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When someone puts a thrash album on the player, there isn’t really any question about what kind of metal you are listening to, it’s pretty much as obvious as the night being dark. Differentiating between bands is mostly accomplished through the ratio of punk to NWOBHM influences, the quality of the singer’s voice, and the ambitiousness of the songwriting. But as far as I am concerned, what makes a thrash album truly great is how memorable it is, from start to finish. Can a band actually walk a line between the hyper speed shredding and riffing, the rapid paced change-ups and shouted syllables, and still present something that can be recalled after the last track gives way to silence?
In the case of Slayer, memorable songwriting hasn’t been much of a problem, with the notable exception of this particular album. The hype around “Reign in Blood” is for obvious reasons, since for 1986 this was the most brutally fast, lyrically profane, yet musically ambitious releases to ever crack the Billboard top 200. The band successfully crams about 100 riffs into just under 30 minutes of pure evil, often in small doses that would seem more fitting to the likes of S.O.D. and Suicidal Tendencies. However, in this respect this album’s greatest strength is also its greatest weakness. Although heavily influential in the death metal genre and widely heralded as a pinnacle of the thrash genre, as an album it doesn’t have the staying power to earn the lavish praise that most still attribute to it.
With four notable exceptions, I can not recall any of the songs on here unless I’ve heard it within 10 minutes before hand, and only if I just listened to that one song. Everything between the opening track and the closing track tends to run together because of a uniform approach to songwriting, an evil yet unvaried vocal delivery, and riffs and solos that do more to leave murky impressions rather than brand themselves in the memory. When I play this album from start to finish, I’m into it the whole time with the horns in the air, but the minute it’s over I immediately begin to forget most of what I’ve heard, particularly the middle part of the album.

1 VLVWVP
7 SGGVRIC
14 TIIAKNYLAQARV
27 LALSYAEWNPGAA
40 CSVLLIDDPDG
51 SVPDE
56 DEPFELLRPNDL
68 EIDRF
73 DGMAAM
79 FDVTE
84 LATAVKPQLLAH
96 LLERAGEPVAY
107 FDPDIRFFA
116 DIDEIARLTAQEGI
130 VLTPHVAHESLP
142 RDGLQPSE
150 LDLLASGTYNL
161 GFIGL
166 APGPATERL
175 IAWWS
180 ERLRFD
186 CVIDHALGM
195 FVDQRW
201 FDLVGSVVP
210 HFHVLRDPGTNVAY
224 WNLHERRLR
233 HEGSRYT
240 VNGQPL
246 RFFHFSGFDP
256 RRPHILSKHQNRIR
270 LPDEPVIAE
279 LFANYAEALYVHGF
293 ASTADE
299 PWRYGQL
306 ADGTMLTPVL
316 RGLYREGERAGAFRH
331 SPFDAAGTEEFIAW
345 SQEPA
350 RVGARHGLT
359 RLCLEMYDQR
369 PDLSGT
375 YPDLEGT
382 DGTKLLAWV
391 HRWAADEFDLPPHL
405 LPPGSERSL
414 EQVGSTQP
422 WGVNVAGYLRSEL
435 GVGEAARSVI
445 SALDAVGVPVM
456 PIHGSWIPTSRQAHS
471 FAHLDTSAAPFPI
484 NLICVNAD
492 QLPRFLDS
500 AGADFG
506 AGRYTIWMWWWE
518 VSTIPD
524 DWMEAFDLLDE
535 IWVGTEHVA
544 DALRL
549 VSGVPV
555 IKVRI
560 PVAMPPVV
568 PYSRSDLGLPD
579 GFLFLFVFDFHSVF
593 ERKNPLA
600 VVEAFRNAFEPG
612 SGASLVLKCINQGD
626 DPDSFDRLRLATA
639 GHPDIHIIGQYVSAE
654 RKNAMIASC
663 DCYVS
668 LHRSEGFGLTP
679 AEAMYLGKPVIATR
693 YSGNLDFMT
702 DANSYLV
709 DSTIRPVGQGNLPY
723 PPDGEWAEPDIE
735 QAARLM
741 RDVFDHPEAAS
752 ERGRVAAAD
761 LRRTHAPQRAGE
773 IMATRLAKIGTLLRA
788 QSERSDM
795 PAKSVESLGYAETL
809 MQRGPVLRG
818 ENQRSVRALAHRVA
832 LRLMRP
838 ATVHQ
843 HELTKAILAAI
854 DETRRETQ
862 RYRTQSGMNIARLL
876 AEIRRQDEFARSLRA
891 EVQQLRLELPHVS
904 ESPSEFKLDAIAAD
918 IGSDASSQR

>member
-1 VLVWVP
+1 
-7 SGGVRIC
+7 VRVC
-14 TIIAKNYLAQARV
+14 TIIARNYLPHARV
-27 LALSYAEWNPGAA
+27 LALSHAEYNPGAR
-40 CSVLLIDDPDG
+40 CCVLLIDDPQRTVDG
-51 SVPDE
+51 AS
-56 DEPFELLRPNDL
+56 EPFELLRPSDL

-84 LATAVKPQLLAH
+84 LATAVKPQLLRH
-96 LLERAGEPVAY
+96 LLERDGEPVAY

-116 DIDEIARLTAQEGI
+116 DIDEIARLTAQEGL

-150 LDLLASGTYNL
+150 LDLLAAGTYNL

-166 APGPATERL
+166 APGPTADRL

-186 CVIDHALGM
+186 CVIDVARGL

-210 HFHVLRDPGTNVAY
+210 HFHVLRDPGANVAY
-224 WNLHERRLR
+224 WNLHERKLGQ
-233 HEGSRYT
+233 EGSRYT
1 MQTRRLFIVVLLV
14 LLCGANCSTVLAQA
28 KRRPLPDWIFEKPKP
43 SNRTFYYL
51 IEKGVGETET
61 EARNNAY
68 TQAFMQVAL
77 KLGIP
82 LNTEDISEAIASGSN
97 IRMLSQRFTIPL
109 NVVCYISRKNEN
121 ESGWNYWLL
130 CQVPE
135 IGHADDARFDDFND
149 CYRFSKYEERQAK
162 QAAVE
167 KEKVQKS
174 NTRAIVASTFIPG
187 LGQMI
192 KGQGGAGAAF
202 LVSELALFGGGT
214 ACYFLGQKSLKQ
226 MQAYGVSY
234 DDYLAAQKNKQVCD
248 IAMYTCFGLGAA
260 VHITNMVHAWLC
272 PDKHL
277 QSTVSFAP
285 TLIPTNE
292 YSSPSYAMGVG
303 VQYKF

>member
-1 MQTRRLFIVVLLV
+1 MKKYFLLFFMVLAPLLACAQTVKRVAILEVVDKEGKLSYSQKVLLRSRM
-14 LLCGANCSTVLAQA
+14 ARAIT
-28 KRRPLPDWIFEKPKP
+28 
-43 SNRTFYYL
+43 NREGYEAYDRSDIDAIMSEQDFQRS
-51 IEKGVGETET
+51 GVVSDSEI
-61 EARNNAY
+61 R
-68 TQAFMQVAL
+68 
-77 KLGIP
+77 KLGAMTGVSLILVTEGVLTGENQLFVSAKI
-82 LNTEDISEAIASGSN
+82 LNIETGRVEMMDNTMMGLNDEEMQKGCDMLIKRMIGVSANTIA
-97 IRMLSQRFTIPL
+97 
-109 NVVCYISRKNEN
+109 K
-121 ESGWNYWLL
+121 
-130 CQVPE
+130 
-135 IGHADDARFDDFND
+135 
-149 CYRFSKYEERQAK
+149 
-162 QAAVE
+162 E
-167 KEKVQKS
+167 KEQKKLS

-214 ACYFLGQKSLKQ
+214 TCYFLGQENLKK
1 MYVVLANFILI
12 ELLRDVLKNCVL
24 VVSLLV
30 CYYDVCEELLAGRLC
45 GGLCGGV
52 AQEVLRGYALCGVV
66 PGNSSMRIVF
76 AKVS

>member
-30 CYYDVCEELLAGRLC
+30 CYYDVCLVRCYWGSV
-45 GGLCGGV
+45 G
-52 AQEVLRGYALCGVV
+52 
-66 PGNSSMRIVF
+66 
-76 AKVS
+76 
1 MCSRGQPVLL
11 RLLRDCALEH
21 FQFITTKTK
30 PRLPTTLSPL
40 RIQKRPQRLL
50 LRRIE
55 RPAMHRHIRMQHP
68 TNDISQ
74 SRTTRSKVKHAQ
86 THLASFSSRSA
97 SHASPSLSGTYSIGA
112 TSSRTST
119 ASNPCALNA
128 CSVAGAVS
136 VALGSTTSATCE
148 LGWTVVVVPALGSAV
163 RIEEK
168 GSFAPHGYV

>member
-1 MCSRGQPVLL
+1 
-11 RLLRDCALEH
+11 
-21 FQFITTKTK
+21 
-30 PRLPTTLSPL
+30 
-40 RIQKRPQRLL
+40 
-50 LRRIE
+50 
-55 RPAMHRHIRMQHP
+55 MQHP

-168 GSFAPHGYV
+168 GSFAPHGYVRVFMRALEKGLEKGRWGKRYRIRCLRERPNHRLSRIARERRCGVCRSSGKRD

The opening track “Angel of Death” is the obvious winner in just about every department. As a thrash song it balances mid-tempo grooves and high speed thrills the most even-handedly, features some ugly yet perfectly executed vocals, and plenty of riffs for the ear drums to absorb. The lyrics got the band into some trouble with the suits due to their extremely graphic depiction of the works of Josef Mengele in the Auschwitz death camp, although in rekindling those horrors so well I’d argue that the band did a favor to everyone who would be a future target of such evil by getting people to talk about it and condemn it. The title track and album closer “Raining Blood” rides a very close second, featuring one of the most ridiculously fast riffs I’ve ever heard, one that is still difficult to play in time after more than 6 years of being able to do so.
Unfortunately in between these two monumental songs is a good deal of 1 dimensional punk leaning speed/thrash that individually clock in quite short, yet might as well be one massive 20 minute song. The two standouts are “Piece by Piece” and “Criminally Insane” because they have relatively clear-cut structures and don’t try to cram 20 different riffs and 10 verses into 2 minutes. They’re quite compact; they do change up quite a lot in spite of being short in length, but they do stand out from the rest. The other songs are not very memorable, but definitely fun while being listened to. “Jesus Saves” suffers from trying to cram too many words into a verse and succeeds in making one appreciate the value of a lyric sheet. Tom Araya does his best to clearly sound out each word, but it goes so fast that all you get is “blah, blah, blah, blah” which resolves to a resounding “JESUS SAVES!!!”, definitely not my first pick for sing along material.
Basically after 6 years of owning this album I can say that it is a good album, above average by both metal and thrash standards, but it’s not something that I’d call amazing or genre defining. “Hell Awaits” and “South of Heaven” both bring a lot more to the table than this musically and deserve at least as much attention as this. If by some strange set of circumstances you own either or both of those albums and not this one, it is worth getting, although I’d recommend getting the re-issue so you can at least get more than 30 minutes of material for your hard earned money.